Moon calls on China to support peace process

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Moon calls on China to support peace process


Korean President Moon Jae-in, right, greets China¡¯s Foreign Minister Wang Yi, left, in the Blue House on Thursday. [JOINT PRESS CORPS]

In a meeting with Chinese Foreign Minister Wang Yi Thursday, Korean President Moon Jae-in asked for Beijing’s support in the process to completely denuclearize and establish peace on the Korean Peninsula which is at an “important crossroad.”

Wang, also a Chinese state councilor, paid a courtesy call to Moon at the Blue House on the last day of his two-day trip, his first visit to Seoul in five years.

Moon said, “We request the Chinese government to continue to have interest and support the process until a new era of a peaceful Korean Peninsula that is free of nuclear weapons is reached.” Moon expressed gratitude to China for “playing a very positive role in the journey toward peace on the Korean Peninsula.”

Wang, echoing his remarks to Korean Foreign Minister Kang Kyung-wha the previous day, said, “The current international order is threatened by the unilateralism and power politics.”

While he did not call out the United States by name, his remarks were seen as a jab at the Donald Trump administration, amid the ongoing Sino-U.S. trade war. Wang again called for South Korea and China to “defend multilateralism and free trade” and said that the two countries as neighbors should engage in dialogue and cooperation in a timely manner and follow international norms.

Seoul has often been put in an awkward situation amid the hegemonic struggle between Washington and Beijing especially as the two sides try to assert more influence in the Asia-Pacific region with the U.S. Indo-Pacific Strategy and China’s Belt and Road Initiative.

Seoul and Beijing have worked to mend relations after tensions escalated over the deployment of the U.S.-led Terminal High Altitude Area Defense (Thaad) antimissile system to Korea in 2017, a move strongly protested by China as a threat to its strategic interests and leading to economic retaliatory measures.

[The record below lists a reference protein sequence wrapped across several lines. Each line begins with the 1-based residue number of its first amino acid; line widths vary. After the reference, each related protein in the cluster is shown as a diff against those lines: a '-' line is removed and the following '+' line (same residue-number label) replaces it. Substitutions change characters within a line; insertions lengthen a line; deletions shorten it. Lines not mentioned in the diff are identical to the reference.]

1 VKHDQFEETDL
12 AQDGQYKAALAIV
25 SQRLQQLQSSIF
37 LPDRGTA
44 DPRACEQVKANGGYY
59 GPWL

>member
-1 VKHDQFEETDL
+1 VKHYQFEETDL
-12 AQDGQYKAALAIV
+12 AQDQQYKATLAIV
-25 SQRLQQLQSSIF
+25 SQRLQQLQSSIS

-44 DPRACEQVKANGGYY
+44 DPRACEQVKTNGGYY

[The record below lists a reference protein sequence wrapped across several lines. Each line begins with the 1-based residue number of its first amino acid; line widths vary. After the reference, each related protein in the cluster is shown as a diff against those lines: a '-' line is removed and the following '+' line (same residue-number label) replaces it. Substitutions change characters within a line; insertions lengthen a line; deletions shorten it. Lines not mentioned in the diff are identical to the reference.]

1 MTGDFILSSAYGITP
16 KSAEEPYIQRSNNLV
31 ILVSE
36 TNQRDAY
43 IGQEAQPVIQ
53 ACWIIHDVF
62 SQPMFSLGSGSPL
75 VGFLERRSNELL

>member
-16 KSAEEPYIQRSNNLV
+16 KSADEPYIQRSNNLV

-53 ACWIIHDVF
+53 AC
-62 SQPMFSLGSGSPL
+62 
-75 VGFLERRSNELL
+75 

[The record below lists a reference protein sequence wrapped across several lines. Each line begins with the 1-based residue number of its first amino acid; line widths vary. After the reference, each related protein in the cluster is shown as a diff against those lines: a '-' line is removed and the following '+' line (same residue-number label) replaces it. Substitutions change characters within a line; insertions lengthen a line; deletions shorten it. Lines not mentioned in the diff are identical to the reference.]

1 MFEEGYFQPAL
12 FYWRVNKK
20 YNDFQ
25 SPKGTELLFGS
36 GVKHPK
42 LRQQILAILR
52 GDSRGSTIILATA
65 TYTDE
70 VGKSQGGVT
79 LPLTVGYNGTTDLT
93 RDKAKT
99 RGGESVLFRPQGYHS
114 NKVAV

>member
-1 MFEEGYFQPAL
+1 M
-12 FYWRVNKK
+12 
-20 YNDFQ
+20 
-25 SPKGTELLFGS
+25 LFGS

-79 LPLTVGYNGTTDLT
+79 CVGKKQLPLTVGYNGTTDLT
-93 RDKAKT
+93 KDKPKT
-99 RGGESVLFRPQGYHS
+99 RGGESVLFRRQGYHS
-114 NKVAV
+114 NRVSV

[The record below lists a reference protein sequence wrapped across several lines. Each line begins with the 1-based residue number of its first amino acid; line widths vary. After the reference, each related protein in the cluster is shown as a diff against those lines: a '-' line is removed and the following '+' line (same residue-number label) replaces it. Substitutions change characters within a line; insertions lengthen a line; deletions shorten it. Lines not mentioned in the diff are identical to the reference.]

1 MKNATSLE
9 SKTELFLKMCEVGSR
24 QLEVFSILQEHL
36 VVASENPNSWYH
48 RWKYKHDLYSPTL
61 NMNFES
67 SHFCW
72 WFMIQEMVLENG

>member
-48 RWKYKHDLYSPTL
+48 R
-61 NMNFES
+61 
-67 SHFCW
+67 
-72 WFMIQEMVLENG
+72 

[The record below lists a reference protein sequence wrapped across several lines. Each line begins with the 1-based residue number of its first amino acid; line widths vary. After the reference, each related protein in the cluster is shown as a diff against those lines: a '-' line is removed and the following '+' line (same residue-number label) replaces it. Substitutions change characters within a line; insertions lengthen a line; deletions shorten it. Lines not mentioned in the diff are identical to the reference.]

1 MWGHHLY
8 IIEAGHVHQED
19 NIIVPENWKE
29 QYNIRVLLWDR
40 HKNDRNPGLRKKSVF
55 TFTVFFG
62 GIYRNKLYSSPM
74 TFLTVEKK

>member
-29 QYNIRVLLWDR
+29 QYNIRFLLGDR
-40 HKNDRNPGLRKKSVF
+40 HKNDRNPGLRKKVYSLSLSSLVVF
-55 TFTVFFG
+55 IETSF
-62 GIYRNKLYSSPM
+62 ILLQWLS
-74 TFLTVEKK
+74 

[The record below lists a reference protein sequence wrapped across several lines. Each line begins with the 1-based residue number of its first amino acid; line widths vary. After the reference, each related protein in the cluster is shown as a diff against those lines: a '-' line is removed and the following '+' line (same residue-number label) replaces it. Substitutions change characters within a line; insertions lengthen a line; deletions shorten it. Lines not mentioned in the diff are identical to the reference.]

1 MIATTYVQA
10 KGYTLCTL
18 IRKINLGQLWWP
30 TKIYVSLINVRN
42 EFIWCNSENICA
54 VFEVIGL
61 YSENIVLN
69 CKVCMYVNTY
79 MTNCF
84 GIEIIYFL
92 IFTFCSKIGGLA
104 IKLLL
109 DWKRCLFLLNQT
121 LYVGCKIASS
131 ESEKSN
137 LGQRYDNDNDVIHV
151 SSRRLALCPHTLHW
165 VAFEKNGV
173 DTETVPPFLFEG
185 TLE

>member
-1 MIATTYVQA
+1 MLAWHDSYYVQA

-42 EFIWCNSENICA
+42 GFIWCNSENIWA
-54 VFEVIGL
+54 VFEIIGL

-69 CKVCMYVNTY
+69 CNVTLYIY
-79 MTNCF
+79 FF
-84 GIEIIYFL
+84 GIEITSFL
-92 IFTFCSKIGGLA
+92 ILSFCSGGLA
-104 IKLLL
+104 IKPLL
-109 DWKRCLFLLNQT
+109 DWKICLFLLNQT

Beijing has also been sensitive to Washington’s efforts to get Seoul to partake in a U.S.-led missile defense system and in trilateral security cooperation with Tokyo. Washington has also been encouraging allies to join in its boycott of Chinese telecom giant Huawei’s products on security grounds.

Wang mentioned the vibrant trade and people-to-people exchanges between the two countries. For the upcoming Korea-China-Japan summit, he said that it is important to advance not only Seoul-Beijing ties but ties between the three countries.

Moon said he “looks forward” to meeting Chinese President Xi Jinping soon, which could indicate he may stop by Beijing on his way to or from the trilateral summit in China, which is expected to be held in Chengdu. Moon and Xi were unable to meet on the sidelines of an APEC summit in Chile last month after it was canceled. The Blue House in a statement said Moon also extended invitations again for Xi to pay a state visit to Seoul at an early date next year to further deepen “strategic cooperative partnership.” Xi has yet to reciprocate Moon’s visit to Beijing in 2017.

A Blue House spokesperson in a statement on the meeting said that Moon also reaffirmed Seoul’s three-point principle of zero tolerance for war, guarantee of mutual security and co-prosperity, for peace and denuclearization on the Korean Peninsula.

Earlier in the day, Wang attended a luncheon with political and business leaders hosted at the Shilla Hotel in central Seoul and made similar remarks critical of a “Cold War mindset” and urging for “hegemonic acts” to be left behind. He also had some sharp words about the Thaad deployment, responding to a reporter’s question, saying that the United States made the Thaad “to target China” and added that the issue was one created by the United States.

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